Southampton Town residents seem to be split down the middle in regard to their opinions on how the municipality handles leaf collection—some, mainly seniors, do not want to see the program changed, while other citizens want it abolished.
Those disparate points of view were what Southampton Town Highway Superintendent Alex Gregor sought to hear at two forums he held on the policy. He told the audiences at the Hampton Bays Middle School on March 24 and at The Bridge golf course in Noyac on Saturday that he had no plan or agenda going into the forums, although he has pointed out Southold Town’s policy, which requires residents to put leaves in paper bags, as a possible model.
The paper bag proposal, however, provoked complaints from the town’s senior citizens, who said that they cannot rake the leaves into bags, and do not want to pay landscapers upward of $200 to do the job.
Margaret Riebel, who attended the forum in Hampton Bays, explained that seniors may have to go without eating if they have to hire landscapers to clear their property.
Alva Hellstrom, an attendee of the Noyac forum, said that paper bags lining the streets could possibly be more unsightly than piles of leaves.
Vouchers—slips of paper that residents would present at transfer stations in order to dump a specified amount of leaves and small brush—was another idea vetted at the sessions. Mr. Gregor has explained that he would look into that idea, too.
At the end of the forum held at The Bridge, Mr. Gregor told the audience that he will go over all of the criticisms and suggestions he heard, as well as look over the 12-question questionnaires he handed out, and devise a new, hopefully improved policy. Then, he said, he will go before the Town Board with the changes, most likely have another forum or public hearing and then implement the new policy by the fall 2010 cleanup period. The regular spring pickup, which takes the town about four weeks to complete, is scheduled to begin on April 19, Mr. Gregor said.
The town has had the same policy on collecting leaves and brush for the past 20 years, Mr. Gregor explained. The current policy permits residents to place leaves and brush up to 6 inches in diameter on their property along 450 miles of town-owned roads and 650 private roads of various lengths in both the fall and spring. The town then comes by with either a payloader or leaf vacuum truck and removes the leaves.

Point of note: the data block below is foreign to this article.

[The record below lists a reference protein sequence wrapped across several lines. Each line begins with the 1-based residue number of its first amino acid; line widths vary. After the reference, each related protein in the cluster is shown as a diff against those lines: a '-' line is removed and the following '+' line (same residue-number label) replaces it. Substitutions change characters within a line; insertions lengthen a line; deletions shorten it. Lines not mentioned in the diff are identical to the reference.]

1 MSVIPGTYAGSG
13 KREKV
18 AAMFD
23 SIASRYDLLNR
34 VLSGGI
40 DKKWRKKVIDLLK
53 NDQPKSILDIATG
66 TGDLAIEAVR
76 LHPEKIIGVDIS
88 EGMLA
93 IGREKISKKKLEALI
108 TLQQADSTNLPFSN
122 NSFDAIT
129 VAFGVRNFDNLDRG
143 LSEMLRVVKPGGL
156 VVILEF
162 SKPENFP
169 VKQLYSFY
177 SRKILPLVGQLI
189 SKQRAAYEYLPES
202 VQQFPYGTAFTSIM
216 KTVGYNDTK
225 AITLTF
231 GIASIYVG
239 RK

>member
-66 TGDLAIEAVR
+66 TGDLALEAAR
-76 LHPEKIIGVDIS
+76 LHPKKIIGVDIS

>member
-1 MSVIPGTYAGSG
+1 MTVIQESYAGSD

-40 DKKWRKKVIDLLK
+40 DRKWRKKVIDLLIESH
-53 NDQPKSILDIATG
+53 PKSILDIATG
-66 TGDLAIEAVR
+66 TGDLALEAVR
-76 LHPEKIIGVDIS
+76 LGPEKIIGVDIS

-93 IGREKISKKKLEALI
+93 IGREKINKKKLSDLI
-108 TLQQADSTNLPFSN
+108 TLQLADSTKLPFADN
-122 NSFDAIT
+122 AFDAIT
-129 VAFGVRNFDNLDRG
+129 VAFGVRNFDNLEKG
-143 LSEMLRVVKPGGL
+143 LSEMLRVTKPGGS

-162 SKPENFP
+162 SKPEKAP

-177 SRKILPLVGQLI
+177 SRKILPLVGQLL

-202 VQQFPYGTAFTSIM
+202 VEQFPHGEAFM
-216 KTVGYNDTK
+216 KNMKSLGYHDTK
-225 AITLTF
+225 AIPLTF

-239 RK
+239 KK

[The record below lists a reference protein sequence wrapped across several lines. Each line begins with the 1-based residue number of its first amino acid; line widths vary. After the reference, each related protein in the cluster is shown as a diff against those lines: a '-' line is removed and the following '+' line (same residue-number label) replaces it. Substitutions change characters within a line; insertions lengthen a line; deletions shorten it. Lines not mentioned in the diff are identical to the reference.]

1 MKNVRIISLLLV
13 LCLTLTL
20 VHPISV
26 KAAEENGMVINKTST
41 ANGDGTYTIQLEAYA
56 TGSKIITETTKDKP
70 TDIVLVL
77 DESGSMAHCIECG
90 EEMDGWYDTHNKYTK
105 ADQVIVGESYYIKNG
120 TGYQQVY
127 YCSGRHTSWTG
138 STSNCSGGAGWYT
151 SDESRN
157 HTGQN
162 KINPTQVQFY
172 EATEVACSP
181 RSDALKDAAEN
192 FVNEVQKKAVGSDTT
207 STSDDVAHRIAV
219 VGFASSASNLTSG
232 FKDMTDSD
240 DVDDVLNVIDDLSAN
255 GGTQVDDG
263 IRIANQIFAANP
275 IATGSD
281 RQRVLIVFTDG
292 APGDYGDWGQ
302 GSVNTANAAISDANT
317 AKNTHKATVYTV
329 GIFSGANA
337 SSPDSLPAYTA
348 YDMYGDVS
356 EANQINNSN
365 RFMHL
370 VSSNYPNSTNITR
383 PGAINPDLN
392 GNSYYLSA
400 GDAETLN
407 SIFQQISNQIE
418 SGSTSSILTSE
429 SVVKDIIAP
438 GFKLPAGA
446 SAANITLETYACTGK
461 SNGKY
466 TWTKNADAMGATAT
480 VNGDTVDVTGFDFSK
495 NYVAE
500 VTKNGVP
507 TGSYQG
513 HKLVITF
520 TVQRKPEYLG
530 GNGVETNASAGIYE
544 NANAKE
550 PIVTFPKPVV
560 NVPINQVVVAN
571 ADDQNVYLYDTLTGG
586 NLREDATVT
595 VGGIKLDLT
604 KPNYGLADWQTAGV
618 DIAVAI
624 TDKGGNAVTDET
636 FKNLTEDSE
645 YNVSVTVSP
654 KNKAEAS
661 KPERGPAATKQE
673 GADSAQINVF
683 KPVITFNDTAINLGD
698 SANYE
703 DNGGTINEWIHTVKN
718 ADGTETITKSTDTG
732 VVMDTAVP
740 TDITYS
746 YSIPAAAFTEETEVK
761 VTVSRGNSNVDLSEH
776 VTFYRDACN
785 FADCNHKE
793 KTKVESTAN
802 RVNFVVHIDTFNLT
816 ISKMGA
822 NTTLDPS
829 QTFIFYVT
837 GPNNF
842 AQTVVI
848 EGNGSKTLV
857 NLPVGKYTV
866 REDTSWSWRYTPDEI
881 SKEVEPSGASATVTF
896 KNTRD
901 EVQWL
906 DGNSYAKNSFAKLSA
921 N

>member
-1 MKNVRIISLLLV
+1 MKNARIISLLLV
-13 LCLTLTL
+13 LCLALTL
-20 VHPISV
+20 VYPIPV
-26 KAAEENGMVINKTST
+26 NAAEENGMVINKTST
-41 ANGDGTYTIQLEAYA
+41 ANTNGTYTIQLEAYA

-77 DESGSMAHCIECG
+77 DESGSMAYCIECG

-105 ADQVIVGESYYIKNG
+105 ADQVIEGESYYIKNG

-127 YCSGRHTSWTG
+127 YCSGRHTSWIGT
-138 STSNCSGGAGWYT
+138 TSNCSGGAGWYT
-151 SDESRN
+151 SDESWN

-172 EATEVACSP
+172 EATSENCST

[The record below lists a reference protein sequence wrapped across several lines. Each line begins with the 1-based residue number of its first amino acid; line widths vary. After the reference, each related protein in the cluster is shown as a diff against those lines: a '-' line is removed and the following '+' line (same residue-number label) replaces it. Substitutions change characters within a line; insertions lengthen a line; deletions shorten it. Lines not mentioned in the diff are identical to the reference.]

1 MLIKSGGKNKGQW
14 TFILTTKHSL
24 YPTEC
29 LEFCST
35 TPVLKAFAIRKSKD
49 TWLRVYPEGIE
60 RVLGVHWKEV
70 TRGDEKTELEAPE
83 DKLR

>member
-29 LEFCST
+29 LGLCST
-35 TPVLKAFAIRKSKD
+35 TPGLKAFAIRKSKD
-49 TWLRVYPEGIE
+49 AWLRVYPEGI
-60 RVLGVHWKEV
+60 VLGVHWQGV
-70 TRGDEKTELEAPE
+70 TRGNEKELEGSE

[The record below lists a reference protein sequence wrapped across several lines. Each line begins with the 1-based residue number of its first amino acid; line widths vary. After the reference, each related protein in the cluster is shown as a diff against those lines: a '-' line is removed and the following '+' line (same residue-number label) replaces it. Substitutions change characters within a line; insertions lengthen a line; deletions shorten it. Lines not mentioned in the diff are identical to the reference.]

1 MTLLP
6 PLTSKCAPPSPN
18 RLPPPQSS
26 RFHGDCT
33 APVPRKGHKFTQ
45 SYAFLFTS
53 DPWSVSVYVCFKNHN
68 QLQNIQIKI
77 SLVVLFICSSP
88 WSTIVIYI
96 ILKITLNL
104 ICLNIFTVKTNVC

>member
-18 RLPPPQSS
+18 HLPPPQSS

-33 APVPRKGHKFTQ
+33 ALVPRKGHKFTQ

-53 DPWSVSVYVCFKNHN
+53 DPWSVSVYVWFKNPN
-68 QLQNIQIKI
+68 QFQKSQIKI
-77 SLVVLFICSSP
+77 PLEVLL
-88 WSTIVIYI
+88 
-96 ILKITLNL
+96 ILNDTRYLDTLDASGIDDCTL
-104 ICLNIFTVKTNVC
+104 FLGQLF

Mr. Gregor said that the leaf pickup program—a service the Highway Department is not required to offer—costs about $1.3 million per year, including staff pay and benefits for the time during which they’re collecting leaves. As part of a “charge-back” program implemented last year, the department also has to pay upward of $350,000 to the Department of Municipal Facilities and Engineering, which oversees the transfer station, to dispose of the leaves.
“You can’t cripple one department to prop up another,” Mr. Gregor said about the charge-back, which helps fund the transfer stations.
That fee, and the others associated with the cleanup, make the program untenable, he explained.
Before the Hampton Bays session, Marie DePaula of Pine Neck Landing in East Quogue said that Mr. Gregor should either require that the leaves be bagged or abandon the program.
“My first choice is that they do away with the program,” she said, adding that landscapers typically dump piles and piles of leaves along Head of Lots Road in East Quogue each year.
That practice—which is considered illegal dumping—is one that especially irks Mr. Gregor. He has explained that it is very difficult to stop this practice, as people have to catch the contractors in the act and call the police.
East Hampton Town is the only other town in Suffolk County that picks up loose leaves and brush, said Vincent Galdiero, the president of Pavement Services Inc. in Smithtown, and town officials there are considering eliminating the service. Before the question-and-answer sessions at both forums, Mr. Galdiero went through the policies of other Suffolk towns and said that Shelter Island does not pick up its residents’ leaves and all others require that the leaves be bagged. Some towns, like Brookhaven, have private carters who bid on picking up the leaves, and others have the highway department itself pick up the remnants, Mr. Galdiero explained.
John Christiansen, an attendee at the Hampton Bays forum, said that he sees the bag option as an opportunity for highway employees to hurt their backs, and also questioned who would oversee the voucher program. Mr. Gregor did not respond directly to Mr. Christiansen.
Aline Griffin, who went to the forum in Noyac, voiced her support for the voucher program.
“There are a number of places on Cobb Road with huge piles—it’s disgraceful. I like the idea of the voucher,” she said.
Another woman, Lilarety Green, took the green approach, explaining that leaves do not have to be meticulously raked from one end of a yard to another. She explained that the leaves will decompose and become a part of the soil. Stephanie Davis, a member of the Remsenburg Association, agreed with Ms. Green, and said that she allows some leaves to stay on her property.